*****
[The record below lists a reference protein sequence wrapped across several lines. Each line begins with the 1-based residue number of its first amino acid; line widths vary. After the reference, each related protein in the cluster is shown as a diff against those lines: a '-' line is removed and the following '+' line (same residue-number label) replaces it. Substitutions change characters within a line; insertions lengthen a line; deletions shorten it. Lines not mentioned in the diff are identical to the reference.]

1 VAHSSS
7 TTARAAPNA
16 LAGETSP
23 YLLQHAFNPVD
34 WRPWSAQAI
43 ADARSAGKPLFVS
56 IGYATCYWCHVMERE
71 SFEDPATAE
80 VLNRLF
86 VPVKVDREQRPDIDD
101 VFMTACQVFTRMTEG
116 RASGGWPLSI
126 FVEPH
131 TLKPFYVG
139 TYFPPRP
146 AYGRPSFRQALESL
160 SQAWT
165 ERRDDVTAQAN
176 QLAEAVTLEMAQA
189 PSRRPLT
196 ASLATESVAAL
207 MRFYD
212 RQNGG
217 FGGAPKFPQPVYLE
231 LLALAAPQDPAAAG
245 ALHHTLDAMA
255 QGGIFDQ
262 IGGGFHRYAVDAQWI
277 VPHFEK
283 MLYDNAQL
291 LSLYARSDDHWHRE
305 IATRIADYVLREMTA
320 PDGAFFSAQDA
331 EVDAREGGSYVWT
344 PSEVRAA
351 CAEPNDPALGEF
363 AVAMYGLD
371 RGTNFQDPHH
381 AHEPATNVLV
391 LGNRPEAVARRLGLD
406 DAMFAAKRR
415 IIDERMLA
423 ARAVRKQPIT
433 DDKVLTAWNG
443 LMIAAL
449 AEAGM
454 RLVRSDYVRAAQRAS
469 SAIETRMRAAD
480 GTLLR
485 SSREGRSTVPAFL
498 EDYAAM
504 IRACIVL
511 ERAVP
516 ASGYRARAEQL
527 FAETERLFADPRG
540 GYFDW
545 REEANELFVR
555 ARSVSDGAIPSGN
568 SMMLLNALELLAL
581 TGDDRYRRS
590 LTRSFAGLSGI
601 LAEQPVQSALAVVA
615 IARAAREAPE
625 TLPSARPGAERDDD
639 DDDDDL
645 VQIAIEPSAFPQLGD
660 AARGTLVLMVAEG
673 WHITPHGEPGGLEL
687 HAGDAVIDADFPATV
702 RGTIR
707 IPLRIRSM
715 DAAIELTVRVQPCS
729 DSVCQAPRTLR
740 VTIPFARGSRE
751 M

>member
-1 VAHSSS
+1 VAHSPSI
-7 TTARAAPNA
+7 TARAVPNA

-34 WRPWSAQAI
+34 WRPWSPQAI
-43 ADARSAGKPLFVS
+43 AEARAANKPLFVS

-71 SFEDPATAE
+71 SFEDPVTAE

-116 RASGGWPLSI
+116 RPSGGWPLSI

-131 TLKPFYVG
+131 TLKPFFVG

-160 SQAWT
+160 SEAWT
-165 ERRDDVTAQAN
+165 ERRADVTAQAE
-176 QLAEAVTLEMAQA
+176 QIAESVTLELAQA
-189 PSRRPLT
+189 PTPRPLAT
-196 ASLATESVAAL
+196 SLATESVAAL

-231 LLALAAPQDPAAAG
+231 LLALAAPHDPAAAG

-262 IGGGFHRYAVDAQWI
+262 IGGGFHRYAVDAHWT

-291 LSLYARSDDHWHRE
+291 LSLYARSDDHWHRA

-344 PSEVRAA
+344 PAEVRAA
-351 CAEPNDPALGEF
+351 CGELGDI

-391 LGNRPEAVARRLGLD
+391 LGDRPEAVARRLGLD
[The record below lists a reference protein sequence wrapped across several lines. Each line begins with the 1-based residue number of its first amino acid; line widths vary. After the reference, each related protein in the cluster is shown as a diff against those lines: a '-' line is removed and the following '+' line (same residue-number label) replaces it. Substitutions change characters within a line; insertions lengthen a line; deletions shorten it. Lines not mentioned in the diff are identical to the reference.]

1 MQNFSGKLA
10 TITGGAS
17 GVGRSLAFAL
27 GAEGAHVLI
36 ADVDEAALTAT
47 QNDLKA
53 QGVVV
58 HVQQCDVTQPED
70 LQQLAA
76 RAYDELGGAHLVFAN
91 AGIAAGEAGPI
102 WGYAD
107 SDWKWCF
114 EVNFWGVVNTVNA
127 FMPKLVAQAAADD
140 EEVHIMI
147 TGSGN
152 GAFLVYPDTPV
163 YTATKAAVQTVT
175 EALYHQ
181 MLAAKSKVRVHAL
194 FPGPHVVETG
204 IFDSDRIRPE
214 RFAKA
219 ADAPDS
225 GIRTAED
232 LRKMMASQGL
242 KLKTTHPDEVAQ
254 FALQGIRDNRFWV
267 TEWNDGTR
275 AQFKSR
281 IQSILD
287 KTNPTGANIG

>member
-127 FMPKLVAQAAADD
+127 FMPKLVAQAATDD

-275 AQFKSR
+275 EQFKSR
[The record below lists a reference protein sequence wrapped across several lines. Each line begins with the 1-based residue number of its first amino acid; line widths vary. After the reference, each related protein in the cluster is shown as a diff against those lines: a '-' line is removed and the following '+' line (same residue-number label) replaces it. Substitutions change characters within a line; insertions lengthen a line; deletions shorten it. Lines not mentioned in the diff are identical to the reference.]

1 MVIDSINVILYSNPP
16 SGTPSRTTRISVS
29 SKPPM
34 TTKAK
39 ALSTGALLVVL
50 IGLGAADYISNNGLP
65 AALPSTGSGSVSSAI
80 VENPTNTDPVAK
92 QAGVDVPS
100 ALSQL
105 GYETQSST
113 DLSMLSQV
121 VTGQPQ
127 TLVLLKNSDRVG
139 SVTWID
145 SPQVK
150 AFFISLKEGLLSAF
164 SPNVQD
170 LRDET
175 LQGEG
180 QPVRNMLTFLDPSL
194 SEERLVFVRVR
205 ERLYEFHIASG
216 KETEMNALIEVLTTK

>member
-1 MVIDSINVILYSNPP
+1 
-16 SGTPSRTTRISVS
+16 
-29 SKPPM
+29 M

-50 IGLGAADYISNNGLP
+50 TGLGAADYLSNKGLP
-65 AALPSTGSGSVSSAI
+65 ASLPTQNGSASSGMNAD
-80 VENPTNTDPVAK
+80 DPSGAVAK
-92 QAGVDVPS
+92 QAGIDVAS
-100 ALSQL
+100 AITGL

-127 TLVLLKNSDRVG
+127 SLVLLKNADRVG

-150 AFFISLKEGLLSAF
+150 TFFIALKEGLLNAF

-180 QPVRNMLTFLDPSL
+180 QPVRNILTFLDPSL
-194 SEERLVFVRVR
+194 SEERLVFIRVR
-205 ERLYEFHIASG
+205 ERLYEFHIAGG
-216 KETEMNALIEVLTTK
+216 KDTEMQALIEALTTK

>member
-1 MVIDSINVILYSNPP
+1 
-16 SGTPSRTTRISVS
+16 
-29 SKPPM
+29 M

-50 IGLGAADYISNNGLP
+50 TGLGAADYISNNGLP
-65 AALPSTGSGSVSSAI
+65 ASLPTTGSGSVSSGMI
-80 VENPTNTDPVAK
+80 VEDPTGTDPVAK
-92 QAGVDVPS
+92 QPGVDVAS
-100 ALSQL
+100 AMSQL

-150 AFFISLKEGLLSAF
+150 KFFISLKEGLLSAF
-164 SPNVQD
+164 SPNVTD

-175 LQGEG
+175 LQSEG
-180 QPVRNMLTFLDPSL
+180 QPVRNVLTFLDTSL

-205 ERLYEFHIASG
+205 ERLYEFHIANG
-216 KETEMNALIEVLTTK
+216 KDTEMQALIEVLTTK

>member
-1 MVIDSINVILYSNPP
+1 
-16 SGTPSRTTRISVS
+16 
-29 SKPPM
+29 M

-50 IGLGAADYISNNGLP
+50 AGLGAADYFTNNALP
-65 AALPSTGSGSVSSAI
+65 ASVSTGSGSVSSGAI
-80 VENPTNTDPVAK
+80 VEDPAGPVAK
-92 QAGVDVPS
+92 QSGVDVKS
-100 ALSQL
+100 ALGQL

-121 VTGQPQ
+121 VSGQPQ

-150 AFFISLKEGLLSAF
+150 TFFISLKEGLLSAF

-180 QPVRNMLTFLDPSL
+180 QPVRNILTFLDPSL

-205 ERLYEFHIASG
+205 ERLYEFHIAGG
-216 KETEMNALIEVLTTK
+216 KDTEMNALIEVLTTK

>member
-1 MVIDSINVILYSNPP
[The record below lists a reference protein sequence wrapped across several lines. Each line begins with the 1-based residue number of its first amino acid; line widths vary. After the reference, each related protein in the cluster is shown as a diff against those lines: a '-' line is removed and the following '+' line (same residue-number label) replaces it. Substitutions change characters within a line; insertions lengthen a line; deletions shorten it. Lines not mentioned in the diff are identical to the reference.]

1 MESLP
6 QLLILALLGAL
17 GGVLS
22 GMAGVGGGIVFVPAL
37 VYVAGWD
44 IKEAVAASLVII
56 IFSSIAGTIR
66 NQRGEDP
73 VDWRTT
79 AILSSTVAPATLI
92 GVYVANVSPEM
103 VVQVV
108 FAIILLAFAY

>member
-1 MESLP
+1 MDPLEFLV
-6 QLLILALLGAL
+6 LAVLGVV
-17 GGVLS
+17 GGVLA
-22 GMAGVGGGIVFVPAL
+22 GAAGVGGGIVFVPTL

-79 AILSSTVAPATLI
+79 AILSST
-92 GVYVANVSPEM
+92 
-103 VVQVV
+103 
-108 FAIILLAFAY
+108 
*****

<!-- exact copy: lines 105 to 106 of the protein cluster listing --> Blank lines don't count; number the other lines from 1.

+262 IGGGFHRYAVDAHWT

-291 LSLYARSDDHWHRE